Strongly contested by the street, President Bouteflika has decided to con the Algerian people by overriding the provisions of the Constitution to cancel the presidential election of April 2019 and offer himself an extended mandate. A real coup against the fundamental law of the country, which he publicly swore to respect.
The postponement of the election and the extension of the presidential term are provided for only in the case of a state of war, as per articles 109 and 110 of the Constitution.
Algeria is not in a state of war, but this is likely to change if the regime loses its grip on power, which could lead it to enact martial law to cling on to power indefinitely. A possibility warned against by a number of political analysts that could push Algeria into unchartered territory.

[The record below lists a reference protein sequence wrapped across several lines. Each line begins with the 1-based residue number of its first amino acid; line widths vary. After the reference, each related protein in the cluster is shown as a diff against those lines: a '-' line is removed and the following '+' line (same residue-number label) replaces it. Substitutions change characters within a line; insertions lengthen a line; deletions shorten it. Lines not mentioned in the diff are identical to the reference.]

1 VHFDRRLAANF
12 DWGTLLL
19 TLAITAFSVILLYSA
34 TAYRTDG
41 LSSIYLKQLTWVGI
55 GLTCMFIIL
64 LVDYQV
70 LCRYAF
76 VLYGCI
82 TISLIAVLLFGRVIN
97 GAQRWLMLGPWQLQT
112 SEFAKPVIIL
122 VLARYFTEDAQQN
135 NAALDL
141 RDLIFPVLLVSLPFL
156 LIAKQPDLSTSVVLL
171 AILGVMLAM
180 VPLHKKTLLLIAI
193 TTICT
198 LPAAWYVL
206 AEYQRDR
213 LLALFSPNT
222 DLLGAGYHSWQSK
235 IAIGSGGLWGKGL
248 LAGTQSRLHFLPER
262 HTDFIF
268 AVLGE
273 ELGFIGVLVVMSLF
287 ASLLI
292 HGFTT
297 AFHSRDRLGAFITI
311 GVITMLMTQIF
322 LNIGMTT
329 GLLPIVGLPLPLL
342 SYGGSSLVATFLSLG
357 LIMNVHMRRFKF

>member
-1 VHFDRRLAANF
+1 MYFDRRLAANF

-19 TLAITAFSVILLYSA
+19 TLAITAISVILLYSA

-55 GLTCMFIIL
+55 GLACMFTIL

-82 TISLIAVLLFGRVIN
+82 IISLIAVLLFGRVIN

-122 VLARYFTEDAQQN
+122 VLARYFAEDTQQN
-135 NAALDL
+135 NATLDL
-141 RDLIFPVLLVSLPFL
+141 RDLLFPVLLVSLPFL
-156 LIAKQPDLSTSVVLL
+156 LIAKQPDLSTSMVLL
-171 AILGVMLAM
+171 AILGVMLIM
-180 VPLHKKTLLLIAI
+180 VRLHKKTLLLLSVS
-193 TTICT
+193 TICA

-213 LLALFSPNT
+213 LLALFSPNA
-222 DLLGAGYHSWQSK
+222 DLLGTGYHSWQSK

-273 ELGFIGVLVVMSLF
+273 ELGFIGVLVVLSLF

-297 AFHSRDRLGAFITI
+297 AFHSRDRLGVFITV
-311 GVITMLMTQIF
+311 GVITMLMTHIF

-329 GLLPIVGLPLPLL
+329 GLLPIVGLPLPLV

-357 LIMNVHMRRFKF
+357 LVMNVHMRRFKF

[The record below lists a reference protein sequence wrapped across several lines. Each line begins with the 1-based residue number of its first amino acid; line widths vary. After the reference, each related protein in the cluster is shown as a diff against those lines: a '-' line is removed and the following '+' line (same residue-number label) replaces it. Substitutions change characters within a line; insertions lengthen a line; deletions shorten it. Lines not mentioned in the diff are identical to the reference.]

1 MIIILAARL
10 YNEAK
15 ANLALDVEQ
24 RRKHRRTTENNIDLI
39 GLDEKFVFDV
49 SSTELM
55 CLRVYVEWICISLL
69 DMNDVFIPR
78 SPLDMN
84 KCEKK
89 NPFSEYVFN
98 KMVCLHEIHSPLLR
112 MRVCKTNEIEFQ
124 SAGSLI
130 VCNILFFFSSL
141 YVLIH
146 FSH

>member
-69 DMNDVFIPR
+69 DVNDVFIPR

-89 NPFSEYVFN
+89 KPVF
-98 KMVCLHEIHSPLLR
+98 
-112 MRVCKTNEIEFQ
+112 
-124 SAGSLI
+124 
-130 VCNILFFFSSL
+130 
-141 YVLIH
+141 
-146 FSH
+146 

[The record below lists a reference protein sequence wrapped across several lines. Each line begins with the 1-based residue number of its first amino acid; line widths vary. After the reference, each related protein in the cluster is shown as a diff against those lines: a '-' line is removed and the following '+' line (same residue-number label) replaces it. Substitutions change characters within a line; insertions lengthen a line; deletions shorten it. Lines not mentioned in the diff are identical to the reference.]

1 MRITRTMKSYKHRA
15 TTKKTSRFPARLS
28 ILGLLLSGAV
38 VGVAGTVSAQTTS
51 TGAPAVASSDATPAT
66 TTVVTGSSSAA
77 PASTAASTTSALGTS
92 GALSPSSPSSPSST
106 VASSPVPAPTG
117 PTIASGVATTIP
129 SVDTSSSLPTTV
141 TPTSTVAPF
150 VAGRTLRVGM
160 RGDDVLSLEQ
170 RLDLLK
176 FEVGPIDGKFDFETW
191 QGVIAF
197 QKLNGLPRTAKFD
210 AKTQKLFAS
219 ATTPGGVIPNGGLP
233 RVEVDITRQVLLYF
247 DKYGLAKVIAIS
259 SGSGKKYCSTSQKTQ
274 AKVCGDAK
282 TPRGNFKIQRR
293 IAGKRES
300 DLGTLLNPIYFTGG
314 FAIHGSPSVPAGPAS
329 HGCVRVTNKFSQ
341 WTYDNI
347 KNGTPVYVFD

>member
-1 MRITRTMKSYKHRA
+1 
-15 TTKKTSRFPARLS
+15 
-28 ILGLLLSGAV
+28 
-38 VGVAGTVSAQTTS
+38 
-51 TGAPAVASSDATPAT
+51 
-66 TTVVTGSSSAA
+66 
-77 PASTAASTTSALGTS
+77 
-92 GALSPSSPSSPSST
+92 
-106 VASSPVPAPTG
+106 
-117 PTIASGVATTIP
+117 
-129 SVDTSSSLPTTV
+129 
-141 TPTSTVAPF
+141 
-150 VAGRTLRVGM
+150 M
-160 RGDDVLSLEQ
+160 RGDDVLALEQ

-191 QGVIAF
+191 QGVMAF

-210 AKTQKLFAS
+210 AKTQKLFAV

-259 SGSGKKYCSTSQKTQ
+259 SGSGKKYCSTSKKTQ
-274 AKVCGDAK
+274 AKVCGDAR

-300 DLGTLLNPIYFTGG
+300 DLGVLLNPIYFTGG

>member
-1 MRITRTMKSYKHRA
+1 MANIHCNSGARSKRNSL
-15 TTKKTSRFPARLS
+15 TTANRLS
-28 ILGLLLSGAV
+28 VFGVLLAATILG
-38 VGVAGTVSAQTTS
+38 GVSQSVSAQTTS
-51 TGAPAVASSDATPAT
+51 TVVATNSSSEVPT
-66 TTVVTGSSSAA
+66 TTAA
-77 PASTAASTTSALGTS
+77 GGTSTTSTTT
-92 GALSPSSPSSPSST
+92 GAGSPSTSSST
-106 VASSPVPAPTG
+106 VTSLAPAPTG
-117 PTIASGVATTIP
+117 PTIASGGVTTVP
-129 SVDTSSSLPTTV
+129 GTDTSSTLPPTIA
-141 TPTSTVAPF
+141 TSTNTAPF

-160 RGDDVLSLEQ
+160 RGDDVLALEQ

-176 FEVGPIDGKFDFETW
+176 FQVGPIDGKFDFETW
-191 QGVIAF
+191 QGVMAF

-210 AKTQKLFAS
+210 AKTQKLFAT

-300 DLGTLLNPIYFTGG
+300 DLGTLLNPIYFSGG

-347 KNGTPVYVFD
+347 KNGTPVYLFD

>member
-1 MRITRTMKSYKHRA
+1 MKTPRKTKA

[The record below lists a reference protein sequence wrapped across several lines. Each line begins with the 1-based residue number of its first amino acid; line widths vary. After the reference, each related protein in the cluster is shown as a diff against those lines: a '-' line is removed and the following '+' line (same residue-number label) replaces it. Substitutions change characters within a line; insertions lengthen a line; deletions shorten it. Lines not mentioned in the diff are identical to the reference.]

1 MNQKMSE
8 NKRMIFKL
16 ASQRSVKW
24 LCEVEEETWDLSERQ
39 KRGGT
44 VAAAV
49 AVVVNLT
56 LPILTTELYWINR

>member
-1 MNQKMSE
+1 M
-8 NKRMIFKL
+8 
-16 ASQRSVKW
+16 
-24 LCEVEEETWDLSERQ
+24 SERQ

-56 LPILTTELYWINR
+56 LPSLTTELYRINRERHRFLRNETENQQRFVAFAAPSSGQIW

The Bouteflika clan’s decision that “there will be no presidential election” has no legal basis, and so is the unconstitutional decision made to create the role of Deputy Prime Minister, entrusted to Ramtane Lamamra.
Article 97 of the previous Constitution sets amongst the prerogatives of the President “the power to appoint one or more deputy prime ministers to assist the prime minister in the performance of his duties“. However, since the amendment of 2016, article 97 can no longer be referred to. As such, the role of Deputy Prime Minister is simply unlawful.
The President put the Constitution in brackets, which in essence is a coup d’état, as well as an institutional coup. However, this did not make the Constitutional Council intervene, which, according to article 182 of the ‘fundamental law’ has the duty of “ensuring the respect of the Constitution“.